Phoebe Dey | EurekAlert!
Further information:
http://www.ualberta.ca/

More articles from Ecology, The Environment and Conservation:

nachricht A Rescue Plan for the Ocean
16.08.2019 | Institute for Advanced Sustainability Studies e.V.

nachricht Burst Hope: No chance for environment-relieving plastic decomposition by bacteria
07.08.2019 | Leibniz-Institut für Ostseeforschung Warnemünde

All articles from Ecology, The Environment and Conservation >>>

The most recent press releases about innovation >>>

Die letzten 5 Focus-News des innovations-reports im Überblick:

Im Focus: A miniature stretchable pump for the next generation of soft robots

Soft robots have a distinct advantage over their rigid forebears: they can adapt to complex environments, handle fragile objects and interact safely with humans. Made from silicone, rubber or other stretchable polymers, they are ideal for use in rehabilitation exoskeletons and robotic clothing. Soft bio-inspired robots could one day be deployed to explore remote or dangerous environments.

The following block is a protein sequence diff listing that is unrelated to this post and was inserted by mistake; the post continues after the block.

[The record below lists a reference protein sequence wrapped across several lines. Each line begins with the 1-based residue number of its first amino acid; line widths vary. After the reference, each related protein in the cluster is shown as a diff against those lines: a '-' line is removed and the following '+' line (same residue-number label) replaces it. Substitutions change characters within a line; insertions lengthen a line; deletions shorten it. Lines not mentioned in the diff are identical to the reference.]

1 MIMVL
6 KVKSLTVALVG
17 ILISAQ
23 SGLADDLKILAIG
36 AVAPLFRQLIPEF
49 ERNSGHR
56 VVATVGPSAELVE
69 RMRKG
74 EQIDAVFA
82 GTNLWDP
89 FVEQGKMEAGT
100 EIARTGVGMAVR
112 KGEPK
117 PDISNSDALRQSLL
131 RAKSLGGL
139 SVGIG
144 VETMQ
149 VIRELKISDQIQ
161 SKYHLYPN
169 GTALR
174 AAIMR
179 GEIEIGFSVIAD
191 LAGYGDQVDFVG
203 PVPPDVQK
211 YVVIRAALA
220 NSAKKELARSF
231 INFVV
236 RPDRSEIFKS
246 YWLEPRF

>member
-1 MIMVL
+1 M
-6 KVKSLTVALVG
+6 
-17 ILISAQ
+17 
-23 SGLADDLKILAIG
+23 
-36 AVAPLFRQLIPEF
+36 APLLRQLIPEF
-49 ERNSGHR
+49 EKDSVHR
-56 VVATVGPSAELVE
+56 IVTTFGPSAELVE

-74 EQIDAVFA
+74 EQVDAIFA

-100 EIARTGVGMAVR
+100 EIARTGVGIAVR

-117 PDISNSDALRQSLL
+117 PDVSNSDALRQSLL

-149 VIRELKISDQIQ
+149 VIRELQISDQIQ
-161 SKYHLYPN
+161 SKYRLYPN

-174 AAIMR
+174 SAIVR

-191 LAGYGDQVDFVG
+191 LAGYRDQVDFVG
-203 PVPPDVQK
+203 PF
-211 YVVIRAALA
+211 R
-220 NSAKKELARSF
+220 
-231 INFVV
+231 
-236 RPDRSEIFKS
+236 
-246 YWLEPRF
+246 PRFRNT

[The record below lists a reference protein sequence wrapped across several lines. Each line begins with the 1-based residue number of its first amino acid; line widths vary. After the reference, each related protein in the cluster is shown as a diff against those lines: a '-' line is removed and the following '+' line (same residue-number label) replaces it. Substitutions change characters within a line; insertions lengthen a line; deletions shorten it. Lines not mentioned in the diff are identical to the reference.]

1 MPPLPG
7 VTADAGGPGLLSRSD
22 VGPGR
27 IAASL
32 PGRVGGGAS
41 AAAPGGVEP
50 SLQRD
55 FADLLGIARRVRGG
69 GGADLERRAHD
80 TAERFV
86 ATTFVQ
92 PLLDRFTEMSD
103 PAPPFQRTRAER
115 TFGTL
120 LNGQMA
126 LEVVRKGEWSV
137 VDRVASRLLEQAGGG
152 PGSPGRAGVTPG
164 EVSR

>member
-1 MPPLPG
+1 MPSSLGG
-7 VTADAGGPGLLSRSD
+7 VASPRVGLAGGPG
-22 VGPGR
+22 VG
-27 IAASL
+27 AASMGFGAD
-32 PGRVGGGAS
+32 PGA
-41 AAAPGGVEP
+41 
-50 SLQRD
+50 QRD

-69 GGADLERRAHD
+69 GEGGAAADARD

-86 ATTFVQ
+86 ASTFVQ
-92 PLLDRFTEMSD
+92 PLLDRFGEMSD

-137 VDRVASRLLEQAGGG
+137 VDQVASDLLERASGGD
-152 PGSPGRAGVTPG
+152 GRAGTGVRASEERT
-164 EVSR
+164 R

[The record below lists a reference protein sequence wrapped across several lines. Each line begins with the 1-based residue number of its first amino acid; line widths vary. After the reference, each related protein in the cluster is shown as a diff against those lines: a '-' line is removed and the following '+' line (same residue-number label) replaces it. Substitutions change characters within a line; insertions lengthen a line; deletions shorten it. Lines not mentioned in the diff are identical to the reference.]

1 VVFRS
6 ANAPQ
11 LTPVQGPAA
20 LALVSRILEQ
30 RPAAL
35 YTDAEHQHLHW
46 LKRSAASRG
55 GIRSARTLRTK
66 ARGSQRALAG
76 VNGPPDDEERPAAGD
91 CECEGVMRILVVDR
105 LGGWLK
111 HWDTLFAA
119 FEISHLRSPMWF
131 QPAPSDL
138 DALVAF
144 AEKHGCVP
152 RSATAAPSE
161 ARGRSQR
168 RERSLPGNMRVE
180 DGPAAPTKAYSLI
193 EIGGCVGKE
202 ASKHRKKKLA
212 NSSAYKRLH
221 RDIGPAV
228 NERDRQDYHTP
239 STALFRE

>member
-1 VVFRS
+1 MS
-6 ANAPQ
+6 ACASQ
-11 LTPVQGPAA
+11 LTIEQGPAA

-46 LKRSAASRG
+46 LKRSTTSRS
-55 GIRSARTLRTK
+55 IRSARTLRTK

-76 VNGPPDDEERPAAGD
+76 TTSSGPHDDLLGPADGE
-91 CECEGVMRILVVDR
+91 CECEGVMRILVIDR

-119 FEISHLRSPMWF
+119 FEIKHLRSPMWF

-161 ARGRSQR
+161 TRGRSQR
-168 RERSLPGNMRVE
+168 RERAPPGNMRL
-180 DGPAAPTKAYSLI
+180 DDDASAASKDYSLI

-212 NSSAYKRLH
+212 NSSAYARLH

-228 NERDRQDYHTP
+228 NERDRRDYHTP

Most soft robots are actuated by rigid, noisy pumps that push fluids into the machines' moving parts. Because they are connected to these bulky pumps by tubes,...

Im Focus: Vehicle Emissions: New sensor technology to improve air quality in cities

Researchers at TU Graz are working together with European partners on new possibilities of measuring vehicle emissions.